Wednesday, November 23, 2011

Testing My Bryophyte Lessons

What with holiday preparations and readying my house for weekend guests, I haven't had much time to get outdoors this week.  But I was eager to test the lessons I learned from bryologist Nancy Slack last Friday, so I did manage to slip out for an hour on Monday to visit the Bog Meadow Nature Trail just east of Saratoga Springs, a wooded wetland trail that's full of fascination in every season.

 The hundreds of decomposing logs lying about in the woods offer many opportunities to study lots of different species of mosses and other bryophytes -- plants that reproduce by spores, rather than by flowers and seeds.

This beautiful Tree Moss (Climacium americanum), though, was growing not on a rotting log, but directly on the ground, probably where a log had completely decomposed in the past. It does look quite a bit like a little tree.

This next moss (Ulota crispa) always grows ON trees, usually birches, marching up and down the trunk like a group of tiny hedgehogs.

I'm not completely sure, but this mat of lacy-leaved moss growing on a downed log could be Thuidium delicatum, or Fern Moss.  It certainly resembles little ferns.  And those tiny mushrooms resemble little brown ears, so perhaps they are the fungus called Tree Ear.  On second thought, they also resemble in color and size copper pennies, so I think they might be Pachyella clypeata, or Copper Penny.

I was pondering what this "moss" might be, when I remembered being stumped by it before up at Pyramid Lake, when botanist Ruth Schottman informed me that it wasn't a moss at all, but rather a leafy liverwort called Lophocolea bidentata.

A closer look reveals the two-toothed leaves that suggest this liverwort's specific name of bidentata, meaning two-toothed.

 Not all my finds were botanical.  I found this very hairy pod lying on a moss mat, and I wondered if it could be the cocoon of one of our very hairy moths, like a Tussock Moth, which is known to use its hairs to create its cocoon.

When I turned it over, I found that some predator had torn the cocoon open and devoured the contents of that shiny dark carapace.  It was hollow inside.  I suppose a bird could do that.  Bog Meadow Trail is very rich in bird life.

Before I saw this tiny spider on the surface of a cut stump, I saw the bright yellow dots of Lemon Drop Fungus, the largest hardly bigger than the head of a pin.  If the spider had not moved, I probably never would have seen it.  Really cute!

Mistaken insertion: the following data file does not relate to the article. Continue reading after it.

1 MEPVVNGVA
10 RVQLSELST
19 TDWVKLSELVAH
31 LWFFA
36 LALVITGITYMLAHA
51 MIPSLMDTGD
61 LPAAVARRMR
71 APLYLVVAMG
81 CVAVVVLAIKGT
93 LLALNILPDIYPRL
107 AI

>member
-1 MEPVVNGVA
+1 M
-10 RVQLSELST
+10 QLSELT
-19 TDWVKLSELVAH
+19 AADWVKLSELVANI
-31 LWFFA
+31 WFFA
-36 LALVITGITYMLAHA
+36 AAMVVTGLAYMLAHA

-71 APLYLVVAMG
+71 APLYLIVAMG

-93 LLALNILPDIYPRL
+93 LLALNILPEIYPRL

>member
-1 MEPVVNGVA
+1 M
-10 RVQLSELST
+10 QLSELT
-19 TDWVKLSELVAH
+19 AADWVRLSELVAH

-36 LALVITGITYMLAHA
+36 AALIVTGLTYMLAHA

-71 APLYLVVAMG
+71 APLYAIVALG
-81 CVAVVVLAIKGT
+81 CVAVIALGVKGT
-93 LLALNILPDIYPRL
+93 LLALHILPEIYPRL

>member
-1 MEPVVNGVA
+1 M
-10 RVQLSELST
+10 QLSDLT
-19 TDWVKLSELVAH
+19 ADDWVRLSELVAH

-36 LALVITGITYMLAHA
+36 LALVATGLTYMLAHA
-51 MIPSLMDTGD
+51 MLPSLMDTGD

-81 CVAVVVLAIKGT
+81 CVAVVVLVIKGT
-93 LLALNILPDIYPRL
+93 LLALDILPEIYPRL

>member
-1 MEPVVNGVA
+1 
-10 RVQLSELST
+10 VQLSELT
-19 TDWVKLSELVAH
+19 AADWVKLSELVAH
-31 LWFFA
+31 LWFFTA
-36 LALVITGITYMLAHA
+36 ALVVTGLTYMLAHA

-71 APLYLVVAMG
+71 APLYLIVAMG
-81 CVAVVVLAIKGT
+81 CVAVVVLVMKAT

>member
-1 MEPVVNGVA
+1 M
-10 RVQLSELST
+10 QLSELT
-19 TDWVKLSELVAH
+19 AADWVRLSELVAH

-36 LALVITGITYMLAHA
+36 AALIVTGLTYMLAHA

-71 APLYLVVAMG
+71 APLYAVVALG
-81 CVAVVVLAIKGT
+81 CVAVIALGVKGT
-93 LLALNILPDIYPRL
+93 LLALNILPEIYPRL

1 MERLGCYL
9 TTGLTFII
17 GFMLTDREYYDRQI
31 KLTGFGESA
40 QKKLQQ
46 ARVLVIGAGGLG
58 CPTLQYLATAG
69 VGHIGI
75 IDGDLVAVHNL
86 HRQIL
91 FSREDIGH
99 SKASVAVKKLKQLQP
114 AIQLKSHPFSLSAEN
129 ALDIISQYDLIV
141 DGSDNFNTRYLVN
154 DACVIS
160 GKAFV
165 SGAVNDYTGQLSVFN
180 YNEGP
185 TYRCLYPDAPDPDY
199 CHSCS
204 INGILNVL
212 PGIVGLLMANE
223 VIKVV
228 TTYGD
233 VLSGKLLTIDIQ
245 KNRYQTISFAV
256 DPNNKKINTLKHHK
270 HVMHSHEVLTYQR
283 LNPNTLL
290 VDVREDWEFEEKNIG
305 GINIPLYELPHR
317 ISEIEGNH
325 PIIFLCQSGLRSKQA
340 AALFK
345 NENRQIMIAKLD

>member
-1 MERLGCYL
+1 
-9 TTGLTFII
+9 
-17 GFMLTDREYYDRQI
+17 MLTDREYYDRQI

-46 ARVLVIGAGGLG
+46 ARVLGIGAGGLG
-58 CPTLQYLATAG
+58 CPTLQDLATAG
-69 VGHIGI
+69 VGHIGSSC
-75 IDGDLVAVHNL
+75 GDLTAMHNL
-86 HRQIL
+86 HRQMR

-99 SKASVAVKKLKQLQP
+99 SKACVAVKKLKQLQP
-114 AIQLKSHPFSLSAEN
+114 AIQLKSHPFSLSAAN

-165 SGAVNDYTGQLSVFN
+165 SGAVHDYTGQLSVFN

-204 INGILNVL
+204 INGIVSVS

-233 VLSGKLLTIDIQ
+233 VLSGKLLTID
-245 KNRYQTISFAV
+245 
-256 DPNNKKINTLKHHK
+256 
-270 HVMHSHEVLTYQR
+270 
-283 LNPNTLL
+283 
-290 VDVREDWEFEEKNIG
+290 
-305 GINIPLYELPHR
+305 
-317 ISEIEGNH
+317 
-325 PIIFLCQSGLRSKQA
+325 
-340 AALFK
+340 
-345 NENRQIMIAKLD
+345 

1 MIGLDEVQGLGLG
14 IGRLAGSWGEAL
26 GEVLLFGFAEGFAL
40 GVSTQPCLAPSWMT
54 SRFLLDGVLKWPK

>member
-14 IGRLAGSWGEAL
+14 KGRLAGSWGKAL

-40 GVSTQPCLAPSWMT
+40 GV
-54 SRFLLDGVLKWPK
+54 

Trail steward Geoff Bornemann was hard at work rebuilding a section of washed-out trail.  Geoff is very diligent about maintaining this wetland trail, which is always threatened with flooding.  In some places the flooding is due to beaver dams, but in this section of the trail, the flooding is caused by the uphill homeowner's removal of too many trees from the edge of his property, causing sand and silt to wash down the banks and fill the drainage ditches that Geoff has so carefully dug along the trail.   Geoff, I hope you know that lots of happy hikers are very grateful to you for all the work you do to make this trail walkable in every season.

 I'll bet that tomorrow some happy eaters will be grateful for all my hard work making pies today.  Two cherry, one cherry-apricot, one apple, one pumpkin, and a blueberry coffeecake to have for company over the weekend.  The pies I will take to a Thanksgiving feast at in-laws' place in the mountains of Vermont.  I surely have many blessings to be thankful for.  I wish a very happy holiday feast to all my readers.


Anonymous said...

You always inspire me to look for more wonders as I hike.

Happy thanksgiving to you and all your readers, too! The pies look lucious!

catharus said...

Fascinating plants of the forest floor.
I'm craving those pies!

Ellen Rathbone said...

Nice mosses. I love the names - Thuidium has always been a favorite, although Ceratodon ranks right up there - sounds like it should be a dinosaur!

And beautiful pies!

Tristram Brelstaff said...

The purple fungus might be an Ascocoryne sp.